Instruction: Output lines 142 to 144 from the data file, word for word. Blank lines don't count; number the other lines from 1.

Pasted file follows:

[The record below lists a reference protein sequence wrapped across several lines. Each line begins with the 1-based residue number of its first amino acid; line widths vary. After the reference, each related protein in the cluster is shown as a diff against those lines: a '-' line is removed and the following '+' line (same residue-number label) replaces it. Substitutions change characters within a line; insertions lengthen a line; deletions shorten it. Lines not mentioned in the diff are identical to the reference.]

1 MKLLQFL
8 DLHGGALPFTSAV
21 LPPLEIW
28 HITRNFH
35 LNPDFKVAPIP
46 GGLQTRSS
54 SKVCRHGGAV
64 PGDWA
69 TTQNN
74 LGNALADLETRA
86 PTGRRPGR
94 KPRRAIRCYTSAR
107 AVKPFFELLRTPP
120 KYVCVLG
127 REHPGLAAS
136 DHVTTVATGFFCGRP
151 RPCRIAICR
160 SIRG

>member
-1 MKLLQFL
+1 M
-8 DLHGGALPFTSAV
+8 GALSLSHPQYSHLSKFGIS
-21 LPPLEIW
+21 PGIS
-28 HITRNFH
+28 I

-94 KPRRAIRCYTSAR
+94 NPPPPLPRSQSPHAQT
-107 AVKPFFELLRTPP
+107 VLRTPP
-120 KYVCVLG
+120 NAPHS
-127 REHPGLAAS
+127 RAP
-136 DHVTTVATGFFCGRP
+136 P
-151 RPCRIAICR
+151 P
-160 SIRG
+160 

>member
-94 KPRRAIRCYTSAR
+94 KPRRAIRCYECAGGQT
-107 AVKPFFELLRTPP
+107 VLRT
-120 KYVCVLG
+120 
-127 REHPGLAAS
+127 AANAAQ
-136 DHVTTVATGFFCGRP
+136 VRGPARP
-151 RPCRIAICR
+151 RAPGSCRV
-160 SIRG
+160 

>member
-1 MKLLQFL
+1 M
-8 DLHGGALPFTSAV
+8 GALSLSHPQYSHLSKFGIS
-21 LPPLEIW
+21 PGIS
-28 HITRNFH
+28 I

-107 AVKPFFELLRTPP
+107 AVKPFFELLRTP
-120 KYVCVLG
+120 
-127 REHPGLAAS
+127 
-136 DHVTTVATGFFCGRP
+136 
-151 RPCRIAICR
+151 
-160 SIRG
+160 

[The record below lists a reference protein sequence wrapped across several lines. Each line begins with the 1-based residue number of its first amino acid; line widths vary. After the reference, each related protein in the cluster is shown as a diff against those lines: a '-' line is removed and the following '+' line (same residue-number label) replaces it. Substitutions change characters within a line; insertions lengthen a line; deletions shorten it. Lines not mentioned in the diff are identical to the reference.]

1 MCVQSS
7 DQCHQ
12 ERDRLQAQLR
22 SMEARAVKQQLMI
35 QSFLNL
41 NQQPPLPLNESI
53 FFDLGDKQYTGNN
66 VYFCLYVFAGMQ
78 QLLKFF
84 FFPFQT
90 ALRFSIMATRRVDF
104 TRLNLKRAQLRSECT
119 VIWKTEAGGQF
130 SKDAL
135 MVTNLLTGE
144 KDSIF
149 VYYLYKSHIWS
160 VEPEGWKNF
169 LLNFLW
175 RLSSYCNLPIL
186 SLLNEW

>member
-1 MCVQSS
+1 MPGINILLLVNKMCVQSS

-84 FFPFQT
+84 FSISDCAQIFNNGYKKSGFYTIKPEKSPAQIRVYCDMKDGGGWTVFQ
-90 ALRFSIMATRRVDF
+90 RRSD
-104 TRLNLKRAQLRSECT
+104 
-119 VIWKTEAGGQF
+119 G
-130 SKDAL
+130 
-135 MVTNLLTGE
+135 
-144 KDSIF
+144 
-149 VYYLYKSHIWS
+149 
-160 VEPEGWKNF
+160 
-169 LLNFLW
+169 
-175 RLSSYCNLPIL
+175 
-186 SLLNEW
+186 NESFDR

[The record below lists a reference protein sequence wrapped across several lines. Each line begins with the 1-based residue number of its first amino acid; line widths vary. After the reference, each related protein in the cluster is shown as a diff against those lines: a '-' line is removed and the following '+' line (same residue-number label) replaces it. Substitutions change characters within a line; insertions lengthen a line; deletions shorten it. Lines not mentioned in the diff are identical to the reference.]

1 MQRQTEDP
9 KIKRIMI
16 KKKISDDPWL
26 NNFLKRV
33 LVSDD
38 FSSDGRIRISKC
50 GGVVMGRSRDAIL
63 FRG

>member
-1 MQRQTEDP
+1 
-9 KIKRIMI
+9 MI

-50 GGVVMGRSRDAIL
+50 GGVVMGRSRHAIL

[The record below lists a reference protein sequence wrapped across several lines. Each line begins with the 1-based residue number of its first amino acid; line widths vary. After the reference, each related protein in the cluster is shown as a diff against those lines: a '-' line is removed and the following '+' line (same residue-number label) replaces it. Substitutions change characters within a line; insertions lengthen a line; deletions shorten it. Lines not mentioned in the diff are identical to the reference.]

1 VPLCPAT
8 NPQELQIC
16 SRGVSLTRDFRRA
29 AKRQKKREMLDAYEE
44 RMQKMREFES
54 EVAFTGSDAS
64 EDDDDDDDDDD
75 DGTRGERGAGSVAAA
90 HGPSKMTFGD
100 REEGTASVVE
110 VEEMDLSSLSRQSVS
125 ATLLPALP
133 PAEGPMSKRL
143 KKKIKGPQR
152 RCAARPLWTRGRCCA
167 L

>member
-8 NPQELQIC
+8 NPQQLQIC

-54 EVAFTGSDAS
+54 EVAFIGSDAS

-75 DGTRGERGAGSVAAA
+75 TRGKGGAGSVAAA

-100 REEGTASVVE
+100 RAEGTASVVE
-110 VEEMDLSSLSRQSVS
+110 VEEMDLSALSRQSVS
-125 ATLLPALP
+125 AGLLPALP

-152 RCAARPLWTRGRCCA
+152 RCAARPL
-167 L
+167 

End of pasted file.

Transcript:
-50 GGVVMGRSRDAIL
+50 GGVVMGRSRHAIL

[The record below lists a reference protein sequence wrapped across several lines. Each line begins with the 1-based residue number of its first amino acid; line widths vary. After the reference, each related protein in the cluster is shown as a diff against those lines: a '-' line is removed and the following '+' line (same residue-number label) replaces it. Substitutions change characters within a line; insertions lengthen a line; deletions shorten it. Lines not mentioned in the diff are identical to the reference.]